John C. Kirk (johnckirk) wrote,
John C. Kirk
johnckirk

PayPal hoax

Hmm, I wasn't intending to post another entry this soon, but I just got a rather worrying email. It appears to be from PayPal, but I think it's a hoax, so be very cautious if you receive something similar.

Key things that made me suspicious:


  • They are asking for my password, which PayPal say they will never do.

  • They shouldn't need my credit card number again, and giving a random person the number/expiration date would make it very easy for them to commit fraud (they could get my street address by logging into PayPal as me, once they have my email address and password).

  • They definitely shouldn't need my ATM PIN!

  • Although the email is dated tomorrow (Wed 4th June 2003), it says that it expires May 31, 2003.

  • General point - if I'm going to enter stuff like this, I'd rather do it at the website, than typing into an email form.



Once I got suspicious, I checked the source code of the message - although it appears to be from PayPal.com (according to the "from" email address), the form is set up to send its data to quiesy.portland.co.uk. And even if they are a registered subcontractor, a file called "boyz.php" doesn't sound very official to me. And finally, this email was sent to my old Demon address, rather than my new address (which is actually registered with PayPal, so the one that they'll use to contact me) - presumably this means that it's a wide scale thing, rather than anything that's specifically targetted at PayPal users.

Anyway, I've notified PayPal of this, and they should get back to me in a couple of days to confirm/deny.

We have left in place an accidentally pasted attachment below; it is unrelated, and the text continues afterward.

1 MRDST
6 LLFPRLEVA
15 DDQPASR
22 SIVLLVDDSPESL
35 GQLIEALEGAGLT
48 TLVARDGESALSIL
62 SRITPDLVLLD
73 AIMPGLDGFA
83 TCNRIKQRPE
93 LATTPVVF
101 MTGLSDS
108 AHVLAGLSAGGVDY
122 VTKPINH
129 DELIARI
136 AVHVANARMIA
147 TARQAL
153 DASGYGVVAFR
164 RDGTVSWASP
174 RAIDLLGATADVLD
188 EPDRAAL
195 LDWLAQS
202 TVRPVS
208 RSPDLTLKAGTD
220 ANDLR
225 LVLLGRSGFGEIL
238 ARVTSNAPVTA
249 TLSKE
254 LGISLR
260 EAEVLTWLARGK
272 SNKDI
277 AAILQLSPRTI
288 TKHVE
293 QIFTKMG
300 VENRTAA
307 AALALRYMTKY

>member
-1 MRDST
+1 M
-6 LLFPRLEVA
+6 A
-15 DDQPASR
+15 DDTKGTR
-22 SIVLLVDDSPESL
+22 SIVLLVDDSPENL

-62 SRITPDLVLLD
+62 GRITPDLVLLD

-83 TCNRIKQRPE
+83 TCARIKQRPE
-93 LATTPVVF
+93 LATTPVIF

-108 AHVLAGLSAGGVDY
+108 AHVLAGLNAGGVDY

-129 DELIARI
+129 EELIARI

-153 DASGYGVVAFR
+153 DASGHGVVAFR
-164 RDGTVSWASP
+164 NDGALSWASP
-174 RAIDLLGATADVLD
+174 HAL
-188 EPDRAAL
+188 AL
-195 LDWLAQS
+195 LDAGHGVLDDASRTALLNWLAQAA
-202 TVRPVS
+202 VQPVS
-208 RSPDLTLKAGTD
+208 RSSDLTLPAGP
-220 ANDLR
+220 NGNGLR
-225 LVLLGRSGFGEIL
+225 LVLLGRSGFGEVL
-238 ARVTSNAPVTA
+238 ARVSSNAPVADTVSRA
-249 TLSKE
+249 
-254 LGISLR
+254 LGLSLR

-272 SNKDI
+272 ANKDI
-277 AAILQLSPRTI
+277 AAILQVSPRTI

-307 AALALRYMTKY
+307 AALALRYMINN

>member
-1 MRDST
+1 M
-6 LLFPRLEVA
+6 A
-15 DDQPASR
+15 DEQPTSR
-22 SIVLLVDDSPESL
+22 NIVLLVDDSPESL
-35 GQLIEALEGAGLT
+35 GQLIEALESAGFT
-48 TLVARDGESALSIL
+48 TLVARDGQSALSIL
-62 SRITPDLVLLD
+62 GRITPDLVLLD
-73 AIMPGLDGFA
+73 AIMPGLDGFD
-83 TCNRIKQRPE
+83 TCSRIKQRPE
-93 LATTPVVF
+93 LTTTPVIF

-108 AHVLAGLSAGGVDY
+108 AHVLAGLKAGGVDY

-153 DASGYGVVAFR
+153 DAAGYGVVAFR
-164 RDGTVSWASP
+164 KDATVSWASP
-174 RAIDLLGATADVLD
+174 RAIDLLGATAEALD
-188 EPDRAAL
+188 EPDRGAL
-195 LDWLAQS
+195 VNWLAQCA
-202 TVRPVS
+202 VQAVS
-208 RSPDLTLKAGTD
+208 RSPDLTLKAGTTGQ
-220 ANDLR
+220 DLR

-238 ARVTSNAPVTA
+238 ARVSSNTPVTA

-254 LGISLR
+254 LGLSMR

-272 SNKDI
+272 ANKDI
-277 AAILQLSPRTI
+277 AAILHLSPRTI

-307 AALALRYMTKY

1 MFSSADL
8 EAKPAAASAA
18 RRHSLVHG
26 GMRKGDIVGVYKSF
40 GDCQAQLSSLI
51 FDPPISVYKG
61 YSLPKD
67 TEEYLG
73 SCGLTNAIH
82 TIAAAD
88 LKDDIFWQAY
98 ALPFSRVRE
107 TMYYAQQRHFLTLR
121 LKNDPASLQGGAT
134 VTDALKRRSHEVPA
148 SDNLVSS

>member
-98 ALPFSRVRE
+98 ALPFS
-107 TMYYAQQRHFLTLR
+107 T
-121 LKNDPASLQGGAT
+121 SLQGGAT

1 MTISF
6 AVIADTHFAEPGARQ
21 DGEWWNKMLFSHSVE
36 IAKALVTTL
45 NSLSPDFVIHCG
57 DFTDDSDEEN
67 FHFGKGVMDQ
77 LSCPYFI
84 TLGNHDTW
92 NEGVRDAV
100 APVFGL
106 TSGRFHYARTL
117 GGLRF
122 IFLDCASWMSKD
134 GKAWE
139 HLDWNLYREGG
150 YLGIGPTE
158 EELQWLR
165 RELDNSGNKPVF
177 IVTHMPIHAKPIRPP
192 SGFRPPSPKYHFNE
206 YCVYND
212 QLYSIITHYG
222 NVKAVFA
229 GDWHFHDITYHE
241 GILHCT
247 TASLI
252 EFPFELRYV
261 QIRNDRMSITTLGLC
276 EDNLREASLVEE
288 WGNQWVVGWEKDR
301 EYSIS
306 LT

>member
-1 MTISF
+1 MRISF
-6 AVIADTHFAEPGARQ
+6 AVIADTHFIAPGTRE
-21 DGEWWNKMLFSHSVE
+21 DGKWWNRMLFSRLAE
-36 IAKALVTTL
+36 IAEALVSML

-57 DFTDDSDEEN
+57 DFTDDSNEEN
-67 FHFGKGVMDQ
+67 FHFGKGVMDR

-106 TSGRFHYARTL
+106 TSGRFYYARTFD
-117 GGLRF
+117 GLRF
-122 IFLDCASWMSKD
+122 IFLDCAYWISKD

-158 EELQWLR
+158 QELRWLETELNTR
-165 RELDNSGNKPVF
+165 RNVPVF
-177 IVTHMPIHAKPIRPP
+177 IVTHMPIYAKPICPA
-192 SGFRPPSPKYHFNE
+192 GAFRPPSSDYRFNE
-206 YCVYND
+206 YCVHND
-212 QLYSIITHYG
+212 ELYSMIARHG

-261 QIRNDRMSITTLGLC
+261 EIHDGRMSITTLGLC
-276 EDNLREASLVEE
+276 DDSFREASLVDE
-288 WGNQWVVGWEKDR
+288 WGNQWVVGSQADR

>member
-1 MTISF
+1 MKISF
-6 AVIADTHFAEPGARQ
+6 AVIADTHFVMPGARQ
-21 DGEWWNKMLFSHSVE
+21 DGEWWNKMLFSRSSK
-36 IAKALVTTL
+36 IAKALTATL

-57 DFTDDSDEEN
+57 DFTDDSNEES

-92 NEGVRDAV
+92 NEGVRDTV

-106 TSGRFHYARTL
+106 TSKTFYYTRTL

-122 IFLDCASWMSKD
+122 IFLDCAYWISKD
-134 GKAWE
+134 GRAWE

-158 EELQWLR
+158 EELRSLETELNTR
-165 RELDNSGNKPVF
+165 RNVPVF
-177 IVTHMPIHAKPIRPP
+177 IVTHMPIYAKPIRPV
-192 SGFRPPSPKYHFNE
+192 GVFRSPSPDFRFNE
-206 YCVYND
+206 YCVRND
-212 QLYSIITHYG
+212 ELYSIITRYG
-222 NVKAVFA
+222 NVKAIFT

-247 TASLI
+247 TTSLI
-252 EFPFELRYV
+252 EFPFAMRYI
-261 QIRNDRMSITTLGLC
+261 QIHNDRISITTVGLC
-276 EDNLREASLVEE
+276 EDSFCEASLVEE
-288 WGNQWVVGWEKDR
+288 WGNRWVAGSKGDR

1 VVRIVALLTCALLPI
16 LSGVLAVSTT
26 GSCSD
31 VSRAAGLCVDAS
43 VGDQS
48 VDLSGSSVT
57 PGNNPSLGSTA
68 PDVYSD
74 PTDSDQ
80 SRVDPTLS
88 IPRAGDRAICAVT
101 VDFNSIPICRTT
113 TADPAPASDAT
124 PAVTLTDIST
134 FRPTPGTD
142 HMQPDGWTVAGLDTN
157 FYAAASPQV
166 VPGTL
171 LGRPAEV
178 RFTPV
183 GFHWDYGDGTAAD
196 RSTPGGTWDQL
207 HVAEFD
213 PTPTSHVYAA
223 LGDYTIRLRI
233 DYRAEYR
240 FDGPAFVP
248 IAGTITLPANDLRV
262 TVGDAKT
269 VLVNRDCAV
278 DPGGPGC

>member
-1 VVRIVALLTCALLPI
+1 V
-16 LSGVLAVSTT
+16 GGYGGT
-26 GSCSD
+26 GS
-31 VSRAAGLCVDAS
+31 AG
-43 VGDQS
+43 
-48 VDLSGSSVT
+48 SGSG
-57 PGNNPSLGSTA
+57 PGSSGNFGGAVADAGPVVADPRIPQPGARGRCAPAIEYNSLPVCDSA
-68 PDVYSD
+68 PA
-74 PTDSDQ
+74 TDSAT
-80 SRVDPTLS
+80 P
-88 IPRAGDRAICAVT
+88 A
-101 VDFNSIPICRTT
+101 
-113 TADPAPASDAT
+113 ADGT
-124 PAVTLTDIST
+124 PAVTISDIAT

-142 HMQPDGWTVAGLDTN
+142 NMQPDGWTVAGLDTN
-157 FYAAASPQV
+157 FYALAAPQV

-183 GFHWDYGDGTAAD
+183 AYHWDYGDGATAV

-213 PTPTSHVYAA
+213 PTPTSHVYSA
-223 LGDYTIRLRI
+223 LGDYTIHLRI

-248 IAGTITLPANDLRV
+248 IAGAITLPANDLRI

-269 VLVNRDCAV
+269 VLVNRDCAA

So, assuming that I'm right, it's good to know that I'm getting less gulllible as time goes by. In this case, I think it helps that we covered social engineering as part of the Cryptography/Information Security course, which I was revising a couple of weeks ago.

Oh, and one last thing - I've included the entire email below (behind the cut tags), so that you can see it for yourselves. This should be obvious, but please don't enter your details and click the "log in" button!



PayPal


Dear PayPal Customer

 


This e-mail is the notification of recent innovations taken by PayPal to detect inactive customers and non-functioning mailboxes.


The inactive customers are subject to restriction and removal in the next
3 months.


Please confirm your email address and and Credit Card info
number by logging in to your PayPal account
using the form below:





 



Email Address:
Password:
Full Name #: 
Credit Card #: 
Exp.Date(mm/yyyy) #: 
ATM PIN (For Bank Verification) #: 








This notification expires May 31, 2003


Thanks for using PayPal!

Tags: computers, paypal, scam, security
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